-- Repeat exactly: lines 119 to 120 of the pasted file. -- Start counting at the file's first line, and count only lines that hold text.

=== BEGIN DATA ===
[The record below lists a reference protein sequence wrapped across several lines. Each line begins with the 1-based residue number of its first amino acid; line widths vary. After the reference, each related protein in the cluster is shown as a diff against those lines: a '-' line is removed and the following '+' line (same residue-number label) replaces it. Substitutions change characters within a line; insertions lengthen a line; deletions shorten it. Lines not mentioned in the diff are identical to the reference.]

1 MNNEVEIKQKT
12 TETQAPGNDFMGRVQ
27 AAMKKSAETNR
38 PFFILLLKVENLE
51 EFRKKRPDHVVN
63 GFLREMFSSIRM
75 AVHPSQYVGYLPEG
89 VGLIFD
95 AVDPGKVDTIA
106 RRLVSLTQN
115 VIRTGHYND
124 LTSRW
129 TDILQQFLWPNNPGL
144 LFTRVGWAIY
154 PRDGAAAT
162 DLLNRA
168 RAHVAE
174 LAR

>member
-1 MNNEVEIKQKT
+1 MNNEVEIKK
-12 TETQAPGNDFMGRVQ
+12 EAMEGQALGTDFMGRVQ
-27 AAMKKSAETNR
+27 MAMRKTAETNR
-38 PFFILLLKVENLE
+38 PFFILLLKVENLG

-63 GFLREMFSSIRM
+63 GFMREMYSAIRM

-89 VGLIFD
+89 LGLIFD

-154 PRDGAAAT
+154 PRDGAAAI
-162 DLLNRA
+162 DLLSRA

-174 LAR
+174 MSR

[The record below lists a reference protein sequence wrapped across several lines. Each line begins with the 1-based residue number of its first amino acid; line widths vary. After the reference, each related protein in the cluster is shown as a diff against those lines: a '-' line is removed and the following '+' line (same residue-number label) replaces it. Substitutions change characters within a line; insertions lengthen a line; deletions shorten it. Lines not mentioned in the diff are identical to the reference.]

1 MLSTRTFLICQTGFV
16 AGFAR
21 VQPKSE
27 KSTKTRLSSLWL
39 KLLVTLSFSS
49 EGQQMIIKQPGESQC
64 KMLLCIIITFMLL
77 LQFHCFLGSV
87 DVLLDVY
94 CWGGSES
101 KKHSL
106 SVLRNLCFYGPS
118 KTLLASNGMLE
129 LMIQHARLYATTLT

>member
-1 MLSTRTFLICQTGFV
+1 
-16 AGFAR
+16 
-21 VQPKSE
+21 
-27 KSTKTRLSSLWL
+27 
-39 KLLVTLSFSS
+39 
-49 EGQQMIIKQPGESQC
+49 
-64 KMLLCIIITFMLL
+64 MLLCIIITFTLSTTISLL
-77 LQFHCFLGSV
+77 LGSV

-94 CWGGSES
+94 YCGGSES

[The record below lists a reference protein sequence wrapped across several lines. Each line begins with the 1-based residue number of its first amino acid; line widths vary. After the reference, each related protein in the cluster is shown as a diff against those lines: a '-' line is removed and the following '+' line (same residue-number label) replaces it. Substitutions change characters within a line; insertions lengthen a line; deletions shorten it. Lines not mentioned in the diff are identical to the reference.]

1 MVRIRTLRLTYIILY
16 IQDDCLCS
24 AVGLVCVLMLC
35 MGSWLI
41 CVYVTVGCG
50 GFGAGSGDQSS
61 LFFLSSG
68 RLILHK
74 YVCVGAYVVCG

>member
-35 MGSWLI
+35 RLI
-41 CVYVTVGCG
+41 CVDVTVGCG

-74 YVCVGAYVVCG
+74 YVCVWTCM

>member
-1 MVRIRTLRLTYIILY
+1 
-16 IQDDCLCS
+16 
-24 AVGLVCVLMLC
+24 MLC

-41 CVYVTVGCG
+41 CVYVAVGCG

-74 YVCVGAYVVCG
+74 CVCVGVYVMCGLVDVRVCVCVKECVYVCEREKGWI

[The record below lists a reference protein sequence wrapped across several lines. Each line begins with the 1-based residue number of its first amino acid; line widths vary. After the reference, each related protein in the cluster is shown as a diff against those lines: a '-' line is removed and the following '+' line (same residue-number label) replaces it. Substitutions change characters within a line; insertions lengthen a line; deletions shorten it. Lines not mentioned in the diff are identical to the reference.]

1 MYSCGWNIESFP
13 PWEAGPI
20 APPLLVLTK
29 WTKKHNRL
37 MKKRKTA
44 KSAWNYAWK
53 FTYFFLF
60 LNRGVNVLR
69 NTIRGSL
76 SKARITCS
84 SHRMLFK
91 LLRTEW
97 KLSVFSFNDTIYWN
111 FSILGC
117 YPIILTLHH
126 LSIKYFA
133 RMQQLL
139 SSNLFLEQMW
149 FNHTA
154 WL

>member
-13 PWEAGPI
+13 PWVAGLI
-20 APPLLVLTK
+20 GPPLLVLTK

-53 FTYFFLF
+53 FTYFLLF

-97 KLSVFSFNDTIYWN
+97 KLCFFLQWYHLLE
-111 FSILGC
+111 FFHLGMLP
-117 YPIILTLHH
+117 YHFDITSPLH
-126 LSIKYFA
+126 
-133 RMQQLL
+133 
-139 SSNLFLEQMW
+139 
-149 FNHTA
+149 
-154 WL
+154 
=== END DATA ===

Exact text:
139 SSNLFLEQMW
149 FNHTA